Thursday, July 16, 2015

IMAGINE AMERICA WITHOUT ITS JUDEO-CHRISTIAN HERITAGE



                                                            By Ada Brownell
           
Jews and Christians continually are criticized in the United States today, but the world would be a sorry place without its Judeo- Christian heritage.

Yes, evil things do occur in the name of God. Nevertheless, those who obey the Bible change the world for the better, and not only by bringing good news of redemption and eternal life.

Christian charities housed and fed the homeless and hungry around the world for centuries. Missionaries often bring free health care and medicine when they go to tell the world about Jesus. Christians are there, too, when disaster strikes.

Religion was the reason people learned to read. Since the Middle Ages, there has been near universal literacy among Jewish men because they were required to read the Torah by age 13.

In the early church, Christians copied the apostles’ writings by hand, as was done meticulously for centuries with Old Testament scriptures, and read them to churches. But with the Reformation came a desire for everyone to read scripture. Then Johannes Gutenberg invented the printing press and the first book printed was the Gutenberg Bible.
Gutenberg Bible original cover

According to the Encyclopedia Americana, education in colonial New England grew out of the Reformation as well. Puritans made sure their children could read the Bible. In the Middle Colonies, religious sects birthed early schools. In the Southern Colonies, parents tutored their children or educated them in a private school, often so they could read God’s Word. In New England, teachers were hired because of their soundness in the faith. The home and church provided most education until the early 1900s.

Universities and colleges were started by religious organizations:  At first, Harvard to train preachers; Yale for training in church work, civil duties, the arts and sciences; Vanderbilt for teaching law, medicine, theology and the arts; Baylor was the fruit of the Baptist General Convention; Boston University was started by Methodists for training in theology; Boston College was Catholic, as was Fordham; Cornell College was Methodist; Rutgers University for 80 years included the New Brunswick Theological Seminary of the Reformed Church of America.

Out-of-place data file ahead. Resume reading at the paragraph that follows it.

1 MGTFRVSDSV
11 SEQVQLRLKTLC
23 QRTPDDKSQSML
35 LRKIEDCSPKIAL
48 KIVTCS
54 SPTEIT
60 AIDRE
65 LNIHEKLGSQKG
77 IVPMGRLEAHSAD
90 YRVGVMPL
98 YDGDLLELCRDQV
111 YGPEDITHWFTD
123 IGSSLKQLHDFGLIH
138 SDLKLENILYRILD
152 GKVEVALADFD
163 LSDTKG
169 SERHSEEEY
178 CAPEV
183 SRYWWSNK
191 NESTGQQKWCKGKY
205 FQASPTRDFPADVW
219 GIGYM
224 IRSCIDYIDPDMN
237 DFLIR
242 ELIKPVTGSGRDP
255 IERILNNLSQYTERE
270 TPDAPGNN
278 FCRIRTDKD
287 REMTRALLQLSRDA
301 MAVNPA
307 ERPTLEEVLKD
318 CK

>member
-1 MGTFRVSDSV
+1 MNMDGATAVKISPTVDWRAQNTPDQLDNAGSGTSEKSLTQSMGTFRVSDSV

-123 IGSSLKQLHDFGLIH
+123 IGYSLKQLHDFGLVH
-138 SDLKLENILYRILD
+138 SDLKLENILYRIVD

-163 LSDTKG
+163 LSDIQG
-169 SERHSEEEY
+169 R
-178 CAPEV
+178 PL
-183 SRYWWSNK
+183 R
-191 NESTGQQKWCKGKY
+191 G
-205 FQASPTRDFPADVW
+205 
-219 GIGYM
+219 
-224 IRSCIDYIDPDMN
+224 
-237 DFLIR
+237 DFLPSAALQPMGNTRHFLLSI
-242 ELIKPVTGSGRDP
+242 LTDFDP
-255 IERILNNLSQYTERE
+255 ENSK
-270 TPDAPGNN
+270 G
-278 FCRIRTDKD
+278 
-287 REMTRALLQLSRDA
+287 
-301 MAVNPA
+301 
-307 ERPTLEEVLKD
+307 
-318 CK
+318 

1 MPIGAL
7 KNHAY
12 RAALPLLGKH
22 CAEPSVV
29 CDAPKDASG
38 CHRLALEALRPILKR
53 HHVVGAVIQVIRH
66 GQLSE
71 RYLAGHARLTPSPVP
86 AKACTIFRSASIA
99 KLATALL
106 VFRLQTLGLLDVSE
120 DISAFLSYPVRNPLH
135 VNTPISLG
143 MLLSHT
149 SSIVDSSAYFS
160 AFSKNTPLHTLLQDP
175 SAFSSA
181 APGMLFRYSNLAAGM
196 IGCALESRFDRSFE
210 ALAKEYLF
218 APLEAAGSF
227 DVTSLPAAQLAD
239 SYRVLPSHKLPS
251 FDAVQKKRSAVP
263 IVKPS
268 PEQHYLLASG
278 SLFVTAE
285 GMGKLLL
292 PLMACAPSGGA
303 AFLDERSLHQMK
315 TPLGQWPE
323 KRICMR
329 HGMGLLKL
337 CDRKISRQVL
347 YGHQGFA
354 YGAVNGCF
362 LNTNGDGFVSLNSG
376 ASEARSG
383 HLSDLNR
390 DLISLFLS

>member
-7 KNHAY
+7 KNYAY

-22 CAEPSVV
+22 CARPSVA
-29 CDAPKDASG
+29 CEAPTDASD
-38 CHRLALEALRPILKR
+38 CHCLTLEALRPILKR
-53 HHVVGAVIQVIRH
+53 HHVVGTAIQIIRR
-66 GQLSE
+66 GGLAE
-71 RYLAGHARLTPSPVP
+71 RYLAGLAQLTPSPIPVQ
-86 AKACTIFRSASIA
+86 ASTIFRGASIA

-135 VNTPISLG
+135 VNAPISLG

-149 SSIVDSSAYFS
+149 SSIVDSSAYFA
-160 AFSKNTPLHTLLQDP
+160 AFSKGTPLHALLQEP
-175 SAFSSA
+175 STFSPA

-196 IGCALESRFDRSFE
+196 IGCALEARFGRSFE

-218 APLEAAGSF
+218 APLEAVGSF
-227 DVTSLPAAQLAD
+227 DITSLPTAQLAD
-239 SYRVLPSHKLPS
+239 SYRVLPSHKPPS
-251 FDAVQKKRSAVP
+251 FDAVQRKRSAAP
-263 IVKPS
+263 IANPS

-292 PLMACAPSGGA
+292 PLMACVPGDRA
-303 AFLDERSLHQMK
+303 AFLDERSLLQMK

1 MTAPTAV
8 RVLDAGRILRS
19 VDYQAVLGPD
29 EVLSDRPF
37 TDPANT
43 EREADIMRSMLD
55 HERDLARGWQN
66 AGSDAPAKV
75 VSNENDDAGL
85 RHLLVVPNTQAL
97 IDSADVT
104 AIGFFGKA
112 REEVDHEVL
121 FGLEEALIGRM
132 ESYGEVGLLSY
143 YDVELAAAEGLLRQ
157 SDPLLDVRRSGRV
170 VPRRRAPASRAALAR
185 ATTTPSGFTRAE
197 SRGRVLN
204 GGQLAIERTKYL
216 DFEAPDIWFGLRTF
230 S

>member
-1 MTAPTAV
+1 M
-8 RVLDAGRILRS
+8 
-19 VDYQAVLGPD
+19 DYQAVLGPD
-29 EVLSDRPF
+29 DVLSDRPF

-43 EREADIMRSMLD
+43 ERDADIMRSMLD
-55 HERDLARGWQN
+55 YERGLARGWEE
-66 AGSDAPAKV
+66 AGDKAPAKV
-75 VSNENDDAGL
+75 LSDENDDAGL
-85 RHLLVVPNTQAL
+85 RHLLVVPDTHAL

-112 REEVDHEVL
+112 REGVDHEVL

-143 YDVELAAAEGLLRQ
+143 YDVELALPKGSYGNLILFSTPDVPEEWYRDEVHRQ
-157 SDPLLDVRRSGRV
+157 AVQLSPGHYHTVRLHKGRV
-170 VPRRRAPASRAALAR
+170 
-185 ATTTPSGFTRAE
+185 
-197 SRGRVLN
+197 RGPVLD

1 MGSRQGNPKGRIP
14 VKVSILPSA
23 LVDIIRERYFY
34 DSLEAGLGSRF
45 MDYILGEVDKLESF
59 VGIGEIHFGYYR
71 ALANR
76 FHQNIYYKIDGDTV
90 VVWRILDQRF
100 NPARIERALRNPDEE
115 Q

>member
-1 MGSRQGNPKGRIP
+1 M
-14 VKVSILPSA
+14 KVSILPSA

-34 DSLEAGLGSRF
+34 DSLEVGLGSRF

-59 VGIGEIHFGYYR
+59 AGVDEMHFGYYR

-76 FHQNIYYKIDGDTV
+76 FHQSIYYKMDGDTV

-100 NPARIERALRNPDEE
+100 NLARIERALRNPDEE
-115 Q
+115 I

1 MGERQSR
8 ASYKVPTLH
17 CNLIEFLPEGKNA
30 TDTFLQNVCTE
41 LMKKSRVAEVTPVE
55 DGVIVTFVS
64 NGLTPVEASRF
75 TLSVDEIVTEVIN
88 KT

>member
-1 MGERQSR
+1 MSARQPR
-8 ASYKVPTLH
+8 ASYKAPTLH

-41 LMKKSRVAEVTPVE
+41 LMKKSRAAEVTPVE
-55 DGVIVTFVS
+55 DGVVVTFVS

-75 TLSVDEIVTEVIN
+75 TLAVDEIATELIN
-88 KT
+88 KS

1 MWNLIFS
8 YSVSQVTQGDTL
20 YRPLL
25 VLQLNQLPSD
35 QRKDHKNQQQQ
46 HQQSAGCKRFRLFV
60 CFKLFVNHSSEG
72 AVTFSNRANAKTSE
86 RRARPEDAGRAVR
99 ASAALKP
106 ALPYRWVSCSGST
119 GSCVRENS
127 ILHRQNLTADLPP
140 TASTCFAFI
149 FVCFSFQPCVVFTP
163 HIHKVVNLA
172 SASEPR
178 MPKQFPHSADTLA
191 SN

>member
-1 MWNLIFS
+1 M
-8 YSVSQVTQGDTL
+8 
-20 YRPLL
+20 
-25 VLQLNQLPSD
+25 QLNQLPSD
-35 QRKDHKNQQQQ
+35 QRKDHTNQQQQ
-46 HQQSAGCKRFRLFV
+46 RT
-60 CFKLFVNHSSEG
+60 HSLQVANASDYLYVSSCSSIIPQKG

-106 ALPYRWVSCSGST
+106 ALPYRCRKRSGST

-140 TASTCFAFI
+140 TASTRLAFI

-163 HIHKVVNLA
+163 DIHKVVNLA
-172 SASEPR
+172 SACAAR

The world still is being educated by Christians. Wycliffe Translators live with primitive tribes and give them a written language and teach them to read. Wycliffe translated the Bible into hundreds of languages, and brought literacy to many nations. In their “Last Languages Campaign,” Wycliffe’s translators hope to have the 2,200 last languages translated by the year 2025.  Currently, Wycliffe has 1,400 translation literacy and language development programs, touching nearly 600 million people in 176 countries.

The church birthed most of the hospitals in our nation.

Jews also established hospitals, some of the best in the world, such as National Jewish Hospital in Denver, and Hadassah Medical Center in Ein Kerem and Mount Scopus in Jerusalem, Israel. The Israeli hospital was founded by Hadassah, the Women's Zionist Organization of America, which still underwrites a large part of its budget. In 2005, Hadassah was nominated for the Nobel Peace Prize because of its equal treatment of all patients regardless of ethnic and religious differences, and efforts to build bridges to peace.

A Hadassah member told me the medical center treats Palestinians injured in the wars and conflicts between their states.

Christians visit those in prison, mental hospitals and nursing homes; care for orphans and speak for those who can’t speak for themselves, such infants in the womb.

The church teaches children to obey their parents--then they provide wholesome activities for youth—mostly for no charge.

Christians will come to our side when we’re dying, and comfort those left behind.

Yet, it is not because of works of righteousness that God saved us and gave us the promise of eternal life, but because of His mercy.